Friday, July 26, 2013

The 5 P's of Prayer

Dear Theophilus, 

Like most people, I like having routine in my life. In fact, the older I get, the more I cling to routine to get through the day. As a Catholic school teacher, I see on a daily basis how necessary routine is for children to get through theirs. That’s why a short while ago I wrote about how we all need to have a prayer plan in place if we want our prayer life to be fruitful. If we don’t have a plan for our prayer life, a prayer routine, the wheels quickly fall off and we begin to see prayer as useless. 

In an attempt to deepen my contemplative prayer life, I came across one of my favourite prayer routines last summer reading Fr. Mitch Pacwa’s How to Listen When God is Speaking. Since reading Fr. Pacwa’s book and trying to incorporate many of his ideas into my own prayer life, I’ve done some research into the Ignatian Spirituality concept of the 5 P’sof Prayer. Although you will find a few variations that differ slightly, in a nutshell the 5 P’s are: 

Ø  Prepare
Ø  Place
Ø  Posture
Ø  Passage
Ø  Presence 

We need to prepare to pray. Although some prayer happens spontaneously; deep, spiritual contemplative prayer requires effort and preparation. This can seem daunting at first, but once you get into a prayer habit, preparing to pray will come as naturally as your spontaneous prayers. Begin by having a prayer purpose: thanksgiving for the simply things in your life, a special petition, for someone you love, in worship of God’s greatness … the list is infinite. Think of a passage in scripture that speaks to your purpose: a moment in Christ’s life (think of the Rosary Mysteries), a parable, something from the prophets; find that specific moment in scripture (our memory isn’t always true to the Word of God). Finally, have a time and place planned out for your prayer. Contemplative prayer is very different from spontaneous prayer, and where and when you prayer will have a direct effect on the fruitfulness of your prayer. 

Your place of prayer can be just as important as your prayer itself. God speaks to us in the silence, and if you find you are distracted from your prayer by your surroundings, then your entire contemplative prayer effort will be in vain. I’ve written before about finding the ideal place for prayer, but I think these ideas could bear repeating. Pick a quiet place, away from worldly distractions (television, computer, smartphone). Find a place that will elevate your thoughts towards God – in RediscoverCatholicism, Matthew Kelly writes about how church is the most ideal place to pray; they were designed and built for prayer. If you can’t make it to your church, however, I’m sure most of us can find a corner in our home or garden that is conducive to prayer.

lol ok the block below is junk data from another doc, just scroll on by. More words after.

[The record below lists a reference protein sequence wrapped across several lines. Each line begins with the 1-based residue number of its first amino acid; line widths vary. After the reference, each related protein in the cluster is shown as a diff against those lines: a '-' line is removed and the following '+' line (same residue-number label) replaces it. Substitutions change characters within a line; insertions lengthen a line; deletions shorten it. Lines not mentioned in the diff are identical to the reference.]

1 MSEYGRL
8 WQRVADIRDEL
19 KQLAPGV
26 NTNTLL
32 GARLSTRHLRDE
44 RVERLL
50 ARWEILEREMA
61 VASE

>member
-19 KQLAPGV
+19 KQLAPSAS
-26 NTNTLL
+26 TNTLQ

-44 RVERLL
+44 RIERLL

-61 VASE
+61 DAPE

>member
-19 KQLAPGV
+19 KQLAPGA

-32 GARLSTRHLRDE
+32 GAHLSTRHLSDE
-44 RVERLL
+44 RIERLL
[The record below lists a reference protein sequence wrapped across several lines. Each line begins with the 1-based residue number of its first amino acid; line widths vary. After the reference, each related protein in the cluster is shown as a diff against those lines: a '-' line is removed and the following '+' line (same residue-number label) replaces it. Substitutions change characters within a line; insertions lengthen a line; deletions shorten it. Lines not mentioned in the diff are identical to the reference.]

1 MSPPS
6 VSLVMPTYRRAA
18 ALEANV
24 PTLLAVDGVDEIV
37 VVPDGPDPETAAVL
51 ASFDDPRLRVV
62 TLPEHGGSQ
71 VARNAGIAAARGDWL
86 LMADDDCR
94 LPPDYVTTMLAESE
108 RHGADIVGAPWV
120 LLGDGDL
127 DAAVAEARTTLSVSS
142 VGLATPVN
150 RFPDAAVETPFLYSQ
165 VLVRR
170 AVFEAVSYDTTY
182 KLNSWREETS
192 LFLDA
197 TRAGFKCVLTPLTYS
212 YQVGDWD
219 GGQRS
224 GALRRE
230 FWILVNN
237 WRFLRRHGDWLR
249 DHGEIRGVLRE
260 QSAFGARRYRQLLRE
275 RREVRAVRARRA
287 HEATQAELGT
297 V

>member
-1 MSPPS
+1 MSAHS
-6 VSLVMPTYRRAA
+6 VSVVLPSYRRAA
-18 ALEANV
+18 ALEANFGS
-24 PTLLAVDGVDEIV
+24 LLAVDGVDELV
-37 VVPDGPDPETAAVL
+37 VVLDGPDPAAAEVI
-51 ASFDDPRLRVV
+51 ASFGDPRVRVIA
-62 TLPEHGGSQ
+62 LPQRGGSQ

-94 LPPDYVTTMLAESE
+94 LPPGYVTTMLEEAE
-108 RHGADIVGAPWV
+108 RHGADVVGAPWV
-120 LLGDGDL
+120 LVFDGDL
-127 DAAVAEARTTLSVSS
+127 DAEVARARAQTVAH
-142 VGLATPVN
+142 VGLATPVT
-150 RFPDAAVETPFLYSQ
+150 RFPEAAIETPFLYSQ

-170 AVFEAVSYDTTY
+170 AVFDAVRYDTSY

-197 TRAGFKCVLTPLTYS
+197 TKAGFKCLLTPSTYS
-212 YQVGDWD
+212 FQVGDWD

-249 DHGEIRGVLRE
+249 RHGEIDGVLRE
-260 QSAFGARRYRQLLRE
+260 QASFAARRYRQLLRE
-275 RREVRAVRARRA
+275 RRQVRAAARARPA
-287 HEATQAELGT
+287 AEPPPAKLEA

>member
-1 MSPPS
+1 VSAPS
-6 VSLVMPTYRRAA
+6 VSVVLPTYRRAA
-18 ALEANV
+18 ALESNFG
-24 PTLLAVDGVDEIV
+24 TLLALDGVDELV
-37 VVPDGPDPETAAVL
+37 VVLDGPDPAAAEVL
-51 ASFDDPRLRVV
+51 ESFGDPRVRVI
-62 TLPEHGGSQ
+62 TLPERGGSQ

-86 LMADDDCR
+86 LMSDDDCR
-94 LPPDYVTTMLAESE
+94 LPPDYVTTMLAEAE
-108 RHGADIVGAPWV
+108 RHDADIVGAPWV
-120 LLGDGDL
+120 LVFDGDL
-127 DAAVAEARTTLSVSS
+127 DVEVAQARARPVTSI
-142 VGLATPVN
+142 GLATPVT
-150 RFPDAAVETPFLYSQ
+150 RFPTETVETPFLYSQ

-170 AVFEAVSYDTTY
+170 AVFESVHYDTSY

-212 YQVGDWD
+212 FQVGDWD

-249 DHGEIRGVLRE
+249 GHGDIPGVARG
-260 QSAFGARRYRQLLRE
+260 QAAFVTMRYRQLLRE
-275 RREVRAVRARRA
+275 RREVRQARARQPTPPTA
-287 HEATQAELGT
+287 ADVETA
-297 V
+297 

Although the Catholic Church teaches that there is no one ideal posture for prayer, it is important to find the proper position for your prayer. Most people relate kneeling with prayer, and although kneeling can help focus your mind on your prayer, it may not be the most suitable for longer periods of contemplative prayer. You want your posture (kneeling, sitting or prostrate) to be comfortable; yet not so comfortable that you begin to dose off (another distraction that can lead us away from prayer). I find that my posture needs to suit my prayer purpose to allow my prayers to be most effective: kneeling when in adoration of the Blessed Sacrament, sitting comfortably when contemplating God’s will for my life and prostrate in those rare moments of extreme humility before the greatness of the Lord.